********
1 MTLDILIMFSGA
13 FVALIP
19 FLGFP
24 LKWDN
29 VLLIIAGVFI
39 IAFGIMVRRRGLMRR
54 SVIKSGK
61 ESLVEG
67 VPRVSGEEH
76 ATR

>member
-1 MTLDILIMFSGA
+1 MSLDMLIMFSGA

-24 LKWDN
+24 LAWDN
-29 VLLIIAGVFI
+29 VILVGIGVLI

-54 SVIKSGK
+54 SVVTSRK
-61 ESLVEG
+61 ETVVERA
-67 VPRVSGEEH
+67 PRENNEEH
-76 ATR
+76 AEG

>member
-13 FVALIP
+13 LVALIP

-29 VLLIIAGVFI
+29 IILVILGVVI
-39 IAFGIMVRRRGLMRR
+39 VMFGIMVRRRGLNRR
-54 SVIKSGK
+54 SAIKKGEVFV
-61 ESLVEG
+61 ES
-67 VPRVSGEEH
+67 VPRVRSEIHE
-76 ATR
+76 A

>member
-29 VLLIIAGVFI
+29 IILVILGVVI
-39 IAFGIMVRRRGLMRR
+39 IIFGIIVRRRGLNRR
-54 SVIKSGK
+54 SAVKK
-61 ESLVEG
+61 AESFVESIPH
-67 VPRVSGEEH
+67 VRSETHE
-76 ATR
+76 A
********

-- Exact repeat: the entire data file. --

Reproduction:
1 MTLDILIMFSGA
13 FVALIP
19 FLGFP
24 LKWDN
29 VLLIIAGVFI
39 IAFGIMVRRRGLMRR
54 SVIKSGK
61 ESLVEG
67 VPRVSGEEH
76 ATR

>member
-1 MTLDILIMFSGA
+1 MSLDMLIMFSGA

-24 LKWDN
+24 LAWDN
-29 VLLIIAGVFI
+29 VILVGIGVLI

-54 SVIKSGK
+54 SVVTSRK
-61 ESLVEG
+61 ETVVERA
-67 VPRVSGEEH
+67 PRENNEEH
-76 ATR
+76 AEG

>member
-13 FVALIP
+13 LVALIP

-29 VLLIIAGVFI
+29 IILVILGVVI
-39 IAFGIMVRRRGLMRR
+39 VMFGIMVRRRGLNRR
-54 SVIKSGK
+54 SAIKKGEVFV
-61 ESLVEG
+61 ES
-67 VPRVSGEEH
+67 VPRVRSEIHE
-76 ATR
+76 A

>member
-29 VLLIIAGVFI
+29 IILVILGVVI
-39 IAFGIMVRRRGLMRR
+39 IIFGIIVRRRGLNRR
-54 SVIKSGK
+54 SAVKK
-61 ESLVEG
+61 AESFVESIPH
-67 VPRVSGEEH
+67 VRSETHE
-76 ATR
+76 A